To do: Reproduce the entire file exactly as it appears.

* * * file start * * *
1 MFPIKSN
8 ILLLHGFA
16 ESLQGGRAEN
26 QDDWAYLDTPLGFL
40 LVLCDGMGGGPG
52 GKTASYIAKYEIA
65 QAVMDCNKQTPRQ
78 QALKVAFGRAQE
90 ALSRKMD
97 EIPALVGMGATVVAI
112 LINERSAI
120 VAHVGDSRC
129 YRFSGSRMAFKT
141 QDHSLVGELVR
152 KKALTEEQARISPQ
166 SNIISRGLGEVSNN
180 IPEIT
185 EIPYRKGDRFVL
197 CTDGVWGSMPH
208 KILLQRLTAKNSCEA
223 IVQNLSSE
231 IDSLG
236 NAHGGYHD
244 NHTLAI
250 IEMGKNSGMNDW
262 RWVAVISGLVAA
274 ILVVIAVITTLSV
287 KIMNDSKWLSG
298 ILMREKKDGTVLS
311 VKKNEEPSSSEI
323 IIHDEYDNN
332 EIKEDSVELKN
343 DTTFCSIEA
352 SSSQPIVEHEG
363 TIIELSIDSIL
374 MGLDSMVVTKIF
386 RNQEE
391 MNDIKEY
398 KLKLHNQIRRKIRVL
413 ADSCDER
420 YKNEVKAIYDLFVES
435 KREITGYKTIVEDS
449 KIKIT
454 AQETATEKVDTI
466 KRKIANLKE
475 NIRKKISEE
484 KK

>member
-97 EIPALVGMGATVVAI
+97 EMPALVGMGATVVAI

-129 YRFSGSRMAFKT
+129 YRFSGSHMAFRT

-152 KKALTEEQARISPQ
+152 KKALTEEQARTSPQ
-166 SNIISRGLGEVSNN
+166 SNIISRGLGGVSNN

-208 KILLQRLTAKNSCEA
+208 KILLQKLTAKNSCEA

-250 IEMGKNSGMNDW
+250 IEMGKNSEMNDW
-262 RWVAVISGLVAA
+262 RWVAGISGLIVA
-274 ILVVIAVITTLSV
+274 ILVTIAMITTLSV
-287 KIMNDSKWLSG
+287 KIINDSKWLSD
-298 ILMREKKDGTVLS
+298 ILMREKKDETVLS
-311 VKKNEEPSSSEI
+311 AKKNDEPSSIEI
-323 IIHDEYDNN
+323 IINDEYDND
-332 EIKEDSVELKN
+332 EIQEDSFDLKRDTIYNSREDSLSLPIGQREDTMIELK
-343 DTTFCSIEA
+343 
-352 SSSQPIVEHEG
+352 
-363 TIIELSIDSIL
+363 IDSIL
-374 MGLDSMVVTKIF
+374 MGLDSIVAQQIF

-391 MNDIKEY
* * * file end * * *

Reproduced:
1 MFPIKSN
8 ILLLHGFA
16 ESLQGGRAEN
26 QDDWAYLDTPLGFL
40 LVLCDGMGGGPG
52 GKTASYIAKYEIA
65 QAVMDCNKQTPRQ
78 QALKVAFGRAQE
90 ALSRKMD
97 EIPALVGMGATVVAI
112 LINERSAI
120 VAHVGDSRC
129 YRFSGSRMAFKT
141 QDHSLVGELVR
152 KKALTEEQARISPQ
166 SNIISRGLGEVSNN
180 IPEIT
185 EIPYRKGDRFVL
197 CTDGVWGSMPH
208 KILLQRLTAKNSCEA
223 IVQNLSSE
231 IDSLG
236 NAHGGYHD
244 NHTLAI
250 IEMGKNSGMNDW
262 RWVAVISGLVAA
274 ILVVIAVITTLSV
287 KIMNDSKWLSG
298 ILMREKKDGTVLS
311 VKKNEEPSSSEI
323 IIHDEYDNN
332 EIKEDSVELKN
343 DTTFCSIEA
352 SSSQPIVEHEG
363 TIIELSIDSIL
374 MGLDSMVVTKIF
386 RNQEE
391 MNDIKEY
398 KLKLHNQIRRKIRVL
413 ADSCDER
420 YKNEVKAIYDLFVES
435 KREITGYKTIVEDS
449 KIKIT
454 AQETATEKVDTI
466 KRKIANLKE
475 NIRKKISEE
484 KK

>member
-97 EIPALVGMGATVVAI
+97 EMPALVGMGATVVAI

-129 YRFSGSRMAFKT
+129 YRFSGSHMAFRT

-152 KKALTEEQARISPQ
+152 KKALTEEQARTSPQ
-166 SNIISRGLGEVSNN
+166 SNIISRGLGGVSNN

-208 KILLQRLTAKNSCEA
+208 KILLQKLTAKNSCEA

-250 IEMGKNSGMNDW
+250 IEMGKNSEMNDW
-262 RWVAVISGLVAA
+262 RWVAGISGLIVA
-274 ILVVIAVITTLSV
+274 ILVTIAMITTLSV
-287 KIMNDSKWLSG
+287 KIINDSKWLSD
-298 ILMREKKDGTVLS
+298 ILMREKKDETVLS
-311 VKKNEEPSSSEI
+311 AKKNDEPSSIEI
-323 IIHDEYDNN
+323 IINDEYDND
-332 EIKEDSVELKN
+332 EIQEDSFDLKRDTIYNSREDSLSLPIGQREDTMIELK
-343 DTTFCSIEA
+343 
-352 SSSQPIVEHEG
+352 
-363 TIIELSIDSIL
+363 IDSIL
-374 MGLDSMVVTKIF
+374 MGLDSIVAQQIF

-391 MNDIKEY